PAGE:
Photo Credit: Sunira Moses (CC-By-SA 3.0)

Photo Credit: Sunira Moses (CC-By-SA 3.0)

After Justice Anthony Kennedy announced his retirement from the Supreme Court there has been a lot of speculation about the future of court decisions like Roe v. Wade, Doe v. Bolton, and Planned Parenthood v. Casey that created a right to abortion. Soon after the media jumped on several polls released after the announcement – NBC News/Survey Monkey, Kaiser Family Foundation, and Quinnipiac University that found over 60 percent of Americans did not want Roe v. Wade overturned.

Michael J. New at National Review earlier this month pointed out that support for Roe was overstated.

He wrote:

These polls are all misleading for several reasons. First, a significant number of Americans are unfamiliar with the Roe v. Wade decision. A Pew Research Center poll taken in 2013 found that only 62 percent of respondents were aware that Roe v. Wade dealt with abortion. Seventeen percent thought Roe v. Wade dealt with some other public-policy issue and 20 percent were unfamiliar with the decision. Furthermore, even many who realize Roe v. Wade dealt with abortion fail to understand the full implications of the decision. Many wrongly think that overturning Roe v. Wade would result in national ban on abortion, instead a reversal of Roe would return the issue to the states.

Additionally, many polling questions, including the recent questions by NBC News/Survey Monkey, the Kaiser Family Foundation, and Quinnipiac University all fail to inform respondents that Roe v. Wade effectively legalized abortion on demand for all nine months of pregnancy and makes it difficult to place limits on late-term abortions. Historically, there has been very little public support for second-trimester or third-trimester abortions.

However, if you ask Americans what they think of court-imposed abortion policy the answers are significantly different.

McLaughlin & Associates conducted a survey commissioned by Susan B. Anthony List (SBA List) of 1,000 likely general election voters nationwide between July 20–24, 2018. The margin of error for the poll is +/-3.1 percent at a 95 percent accuracy interval.

They asked voters, “Do you think that the U.S. Supreme Court should decide abortion policy for your state, or do you think abortion policy should be decided by the people through your elected representatives?”

45.3 percent of Americans said their elected officials should decide, 32.8 percent said the Supreme Court should decide, and 21.9 percent said they were unsure. Of Americans who had an opinion, 58 percent want elected officials to determine abortion policy, not the courts.

SBA List commissioned polling conducted by The Tarrance Group in five states where incumbent Democrat U.S. Senators face a tough re-election battle and have a key stake in the confirmation Judge Brett Kavanaugh to the Supreme Court.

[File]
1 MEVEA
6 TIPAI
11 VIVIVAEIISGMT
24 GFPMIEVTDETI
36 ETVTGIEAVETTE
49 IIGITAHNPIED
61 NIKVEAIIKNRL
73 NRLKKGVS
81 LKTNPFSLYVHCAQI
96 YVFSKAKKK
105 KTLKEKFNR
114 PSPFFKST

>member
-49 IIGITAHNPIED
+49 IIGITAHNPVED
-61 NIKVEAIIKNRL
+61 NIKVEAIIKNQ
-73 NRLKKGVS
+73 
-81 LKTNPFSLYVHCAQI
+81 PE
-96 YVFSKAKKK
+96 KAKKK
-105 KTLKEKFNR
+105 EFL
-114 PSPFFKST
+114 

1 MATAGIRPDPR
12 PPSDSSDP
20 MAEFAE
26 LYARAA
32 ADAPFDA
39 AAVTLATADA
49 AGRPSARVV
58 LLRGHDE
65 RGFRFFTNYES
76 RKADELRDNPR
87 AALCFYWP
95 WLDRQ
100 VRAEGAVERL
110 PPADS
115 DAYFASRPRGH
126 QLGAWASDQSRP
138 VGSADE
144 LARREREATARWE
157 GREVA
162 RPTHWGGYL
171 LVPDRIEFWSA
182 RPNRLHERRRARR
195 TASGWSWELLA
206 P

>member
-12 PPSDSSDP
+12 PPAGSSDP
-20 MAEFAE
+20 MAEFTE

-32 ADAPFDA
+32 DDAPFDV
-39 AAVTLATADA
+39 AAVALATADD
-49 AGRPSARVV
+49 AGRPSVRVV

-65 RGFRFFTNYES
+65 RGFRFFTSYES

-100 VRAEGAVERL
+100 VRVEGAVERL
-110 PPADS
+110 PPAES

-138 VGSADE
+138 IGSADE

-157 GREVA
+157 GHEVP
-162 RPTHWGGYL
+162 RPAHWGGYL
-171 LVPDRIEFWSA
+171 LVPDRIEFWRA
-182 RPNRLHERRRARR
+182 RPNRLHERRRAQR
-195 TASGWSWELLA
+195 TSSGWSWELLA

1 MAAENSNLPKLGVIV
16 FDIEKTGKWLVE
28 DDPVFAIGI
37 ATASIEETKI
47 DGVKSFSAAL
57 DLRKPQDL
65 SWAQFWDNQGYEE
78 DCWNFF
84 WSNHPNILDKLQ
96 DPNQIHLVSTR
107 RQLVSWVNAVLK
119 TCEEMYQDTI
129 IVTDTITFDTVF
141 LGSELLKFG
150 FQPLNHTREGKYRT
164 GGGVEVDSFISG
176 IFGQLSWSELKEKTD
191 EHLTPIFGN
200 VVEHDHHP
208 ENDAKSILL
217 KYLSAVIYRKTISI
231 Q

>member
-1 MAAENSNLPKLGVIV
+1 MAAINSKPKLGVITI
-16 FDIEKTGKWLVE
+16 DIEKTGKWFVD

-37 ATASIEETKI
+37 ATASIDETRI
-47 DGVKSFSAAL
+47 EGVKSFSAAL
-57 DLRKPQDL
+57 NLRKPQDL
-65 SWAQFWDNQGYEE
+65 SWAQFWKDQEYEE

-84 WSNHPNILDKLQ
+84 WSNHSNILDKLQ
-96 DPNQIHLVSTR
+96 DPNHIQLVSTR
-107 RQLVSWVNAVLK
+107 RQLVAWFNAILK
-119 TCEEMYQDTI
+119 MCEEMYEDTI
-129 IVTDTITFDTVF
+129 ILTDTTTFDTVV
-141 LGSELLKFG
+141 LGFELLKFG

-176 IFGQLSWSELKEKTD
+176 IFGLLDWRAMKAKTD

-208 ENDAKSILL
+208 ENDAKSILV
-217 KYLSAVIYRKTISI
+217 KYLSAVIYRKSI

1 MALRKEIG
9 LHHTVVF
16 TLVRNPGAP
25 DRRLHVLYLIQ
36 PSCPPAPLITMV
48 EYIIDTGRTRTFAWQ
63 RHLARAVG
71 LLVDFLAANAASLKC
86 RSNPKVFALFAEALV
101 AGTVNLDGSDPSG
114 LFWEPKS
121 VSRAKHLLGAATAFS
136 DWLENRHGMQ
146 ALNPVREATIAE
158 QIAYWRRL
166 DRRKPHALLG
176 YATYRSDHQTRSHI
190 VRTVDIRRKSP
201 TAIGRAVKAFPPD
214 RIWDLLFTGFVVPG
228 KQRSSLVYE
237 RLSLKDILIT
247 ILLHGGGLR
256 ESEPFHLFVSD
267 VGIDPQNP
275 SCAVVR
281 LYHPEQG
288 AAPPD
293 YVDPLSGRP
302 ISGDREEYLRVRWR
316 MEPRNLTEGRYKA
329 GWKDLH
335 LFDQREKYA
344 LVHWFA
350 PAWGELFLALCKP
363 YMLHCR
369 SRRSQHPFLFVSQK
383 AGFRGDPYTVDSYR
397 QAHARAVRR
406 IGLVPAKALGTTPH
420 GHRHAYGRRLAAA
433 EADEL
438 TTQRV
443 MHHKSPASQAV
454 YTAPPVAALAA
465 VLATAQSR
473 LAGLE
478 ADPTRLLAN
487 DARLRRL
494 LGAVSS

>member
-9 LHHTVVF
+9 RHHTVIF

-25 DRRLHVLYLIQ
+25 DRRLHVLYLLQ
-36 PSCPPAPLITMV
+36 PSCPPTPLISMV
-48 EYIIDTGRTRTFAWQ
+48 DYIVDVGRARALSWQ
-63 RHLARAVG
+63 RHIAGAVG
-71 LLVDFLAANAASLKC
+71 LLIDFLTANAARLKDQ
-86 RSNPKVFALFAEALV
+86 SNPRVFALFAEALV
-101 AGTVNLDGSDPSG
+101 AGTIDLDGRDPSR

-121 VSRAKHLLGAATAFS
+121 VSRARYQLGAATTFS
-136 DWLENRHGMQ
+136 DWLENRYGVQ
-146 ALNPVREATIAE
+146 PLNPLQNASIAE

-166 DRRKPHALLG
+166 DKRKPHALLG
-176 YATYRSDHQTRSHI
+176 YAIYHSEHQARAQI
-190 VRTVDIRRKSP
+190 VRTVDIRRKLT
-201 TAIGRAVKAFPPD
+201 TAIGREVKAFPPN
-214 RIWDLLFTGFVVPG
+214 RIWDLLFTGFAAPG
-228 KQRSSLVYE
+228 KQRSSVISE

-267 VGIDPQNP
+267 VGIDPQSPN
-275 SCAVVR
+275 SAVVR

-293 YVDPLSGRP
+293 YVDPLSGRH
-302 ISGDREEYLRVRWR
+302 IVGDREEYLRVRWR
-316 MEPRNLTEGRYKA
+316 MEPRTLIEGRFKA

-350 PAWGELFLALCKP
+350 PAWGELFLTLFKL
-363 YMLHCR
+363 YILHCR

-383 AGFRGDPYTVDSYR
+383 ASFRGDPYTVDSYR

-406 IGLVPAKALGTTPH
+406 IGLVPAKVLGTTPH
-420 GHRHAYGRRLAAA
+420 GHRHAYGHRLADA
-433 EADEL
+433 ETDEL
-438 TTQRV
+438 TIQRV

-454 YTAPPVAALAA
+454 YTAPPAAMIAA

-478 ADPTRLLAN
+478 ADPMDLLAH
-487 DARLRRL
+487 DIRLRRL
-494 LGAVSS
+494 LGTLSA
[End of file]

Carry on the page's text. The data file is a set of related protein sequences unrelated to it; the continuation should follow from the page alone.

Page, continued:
It is eye-opening.

  • 54 percent of Florida voters want abortion policy decided by the people through the legislature.
  • 65 percent of Indiana voters want abortion policy decided by the people through the legislature.
  • 57 percent of Missouri voters want abortion policy decided by the people through the legislature.
  • 67 percent of North Dakota voters want abortion policy decided by the people through the legislature.
  • 57 percent of West Virginia voters want abortion policy decided by the people through the legislature.

The multistate polling was conducted from July 5th through July 8th with at least 400 registered voters in each state (500 in Florida). The margin of error for each state is +/- 4.9 percent.

A plurality of Americans also supports the confirmation of Judge Brett Kavanaugh to the Supreme Court.

The McLaughlin Group national poll also asked voters, “Judge Brett Kavanaugh has been nominated to replace retiring Justice Anthony Kennedy on the Supreme Court. Do you believe the Senate should confirm Judge Kavanaugh to the Supreme Court?”

40.1 percent of Americans said no, 29.4 percent said no, and 30.4 percent were unsure.

However, the Tarrance Group multistate polling, as Caffeinated Thoughts reported earlier, showed stronger support for Kavanaugh’s confirmation in Senate battleground states.

  • 56% of Florida voters want U.S. Senator Bill Nelson (D-FL) to confirm the nominee.
  • 56% of Indiana voters want U.S. Senator Joe Donnelly (D-IN) to confirm the nominee.
  • 57% of Missouri voters want U.S. Senator Claire McCaskill (D-MO) to confirm the nominee.
  • 68% of North Dakota voters want U.S. Senator Heidi Heitkamp (D-ND) to confirm the nominee.
  • 59% of West Virginia voters want U.S. Senator Joe Manchin (D-WV) to confirm the nominee.

“Americans agree it’s time to re-enfranchise the people and their representatives to legislate on abortion. For decades, activist courts have seized this power for themselves, imposing a radical agenda from the top down,” SBA List President Marjorie Dannenfelser said responding to the polls. “Voters also agree Judge Brett Kavanaugh is a highly qualified nominee who deserves to be swiftly confirmed to the Supreme Court. In particular, battleground state voters who elected President Trump by overwhelming margins trusted him to nominate only originalist judges who will respect and uphold the Constitution, a key promise fulfilled in Judge Kavanaugh.”

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